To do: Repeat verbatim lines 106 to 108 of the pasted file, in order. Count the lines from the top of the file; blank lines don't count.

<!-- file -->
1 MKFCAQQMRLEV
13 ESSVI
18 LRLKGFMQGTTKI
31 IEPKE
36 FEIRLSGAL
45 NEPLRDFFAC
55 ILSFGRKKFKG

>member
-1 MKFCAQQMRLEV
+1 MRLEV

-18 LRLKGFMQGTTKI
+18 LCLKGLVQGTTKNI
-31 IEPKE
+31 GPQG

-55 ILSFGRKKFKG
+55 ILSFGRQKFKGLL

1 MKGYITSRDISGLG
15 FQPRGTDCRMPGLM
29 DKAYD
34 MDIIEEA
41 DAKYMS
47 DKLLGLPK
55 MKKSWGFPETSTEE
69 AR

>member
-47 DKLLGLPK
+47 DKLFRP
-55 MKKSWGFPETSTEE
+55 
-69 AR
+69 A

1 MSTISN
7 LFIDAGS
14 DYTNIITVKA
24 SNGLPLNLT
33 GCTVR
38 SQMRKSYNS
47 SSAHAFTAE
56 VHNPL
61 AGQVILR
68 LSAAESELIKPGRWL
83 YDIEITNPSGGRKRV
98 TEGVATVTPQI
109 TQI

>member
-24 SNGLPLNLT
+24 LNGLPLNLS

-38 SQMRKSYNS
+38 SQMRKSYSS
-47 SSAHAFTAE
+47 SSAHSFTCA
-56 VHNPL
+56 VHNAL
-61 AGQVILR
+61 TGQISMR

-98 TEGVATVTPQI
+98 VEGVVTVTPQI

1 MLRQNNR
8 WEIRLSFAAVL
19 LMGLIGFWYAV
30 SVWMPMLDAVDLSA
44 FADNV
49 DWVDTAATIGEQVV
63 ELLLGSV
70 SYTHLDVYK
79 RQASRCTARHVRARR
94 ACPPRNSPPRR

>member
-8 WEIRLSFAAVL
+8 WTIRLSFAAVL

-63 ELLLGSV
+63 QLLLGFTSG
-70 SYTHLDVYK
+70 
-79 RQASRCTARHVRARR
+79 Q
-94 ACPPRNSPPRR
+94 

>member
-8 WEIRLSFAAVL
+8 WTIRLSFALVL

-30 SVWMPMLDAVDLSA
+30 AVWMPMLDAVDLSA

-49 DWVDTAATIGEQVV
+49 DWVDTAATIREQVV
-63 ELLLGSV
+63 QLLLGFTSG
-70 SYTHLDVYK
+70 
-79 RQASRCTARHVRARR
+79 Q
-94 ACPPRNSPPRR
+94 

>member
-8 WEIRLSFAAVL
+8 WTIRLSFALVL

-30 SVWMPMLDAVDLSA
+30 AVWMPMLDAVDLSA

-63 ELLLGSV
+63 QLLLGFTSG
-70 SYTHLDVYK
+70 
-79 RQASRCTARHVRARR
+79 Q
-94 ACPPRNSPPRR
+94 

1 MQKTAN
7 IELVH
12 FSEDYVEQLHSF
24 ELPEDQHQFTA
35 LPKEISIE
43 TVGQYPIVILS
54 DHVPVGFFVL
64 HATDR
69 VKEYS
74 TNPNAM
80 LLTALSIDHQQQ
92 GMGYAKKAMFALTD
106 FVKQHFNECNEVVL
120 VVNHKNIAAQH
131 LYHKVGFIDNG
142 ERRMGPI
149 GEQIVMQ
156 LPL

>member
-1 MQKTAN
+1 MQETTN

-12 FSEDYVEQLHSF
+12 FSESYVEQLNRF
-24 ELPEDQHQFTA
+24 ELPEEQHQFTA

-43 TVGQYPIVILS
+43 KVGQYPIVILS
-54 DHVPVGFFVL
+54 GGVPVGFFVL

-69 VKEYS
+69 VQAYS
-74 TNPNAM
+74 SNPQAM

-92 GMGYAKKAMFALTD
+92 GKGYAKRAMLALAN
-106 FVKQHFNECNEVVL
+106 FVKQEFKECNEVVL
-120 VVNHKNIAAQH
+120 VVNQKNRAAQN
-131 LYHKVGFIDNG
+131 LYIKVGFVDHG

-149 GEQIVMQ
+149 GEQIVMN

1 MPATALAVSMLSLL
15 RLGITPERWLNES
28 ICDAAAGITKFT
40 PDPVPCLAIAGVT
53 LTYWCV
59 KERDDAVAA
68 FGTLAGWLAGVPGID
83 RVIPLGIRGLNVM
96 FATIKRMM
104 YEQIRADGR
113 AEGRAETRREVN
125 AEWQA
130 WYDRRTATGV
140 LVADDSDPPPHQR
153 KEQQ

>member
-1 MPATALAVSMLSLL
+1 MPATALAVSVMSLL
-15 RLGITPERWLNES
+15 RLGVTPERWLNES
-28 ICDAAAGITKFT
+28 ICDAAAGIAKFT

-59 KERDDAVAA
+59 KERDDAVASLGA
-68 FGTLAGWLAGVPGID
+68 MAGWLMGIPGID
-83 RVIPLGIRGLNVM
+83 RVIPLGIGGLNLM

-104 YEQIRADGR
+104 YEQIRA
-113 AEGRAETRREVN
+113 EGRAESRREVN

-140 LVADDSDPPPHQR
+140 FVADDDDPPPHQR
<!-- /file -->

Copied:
+94 

1 MQKTAN
7 IELVH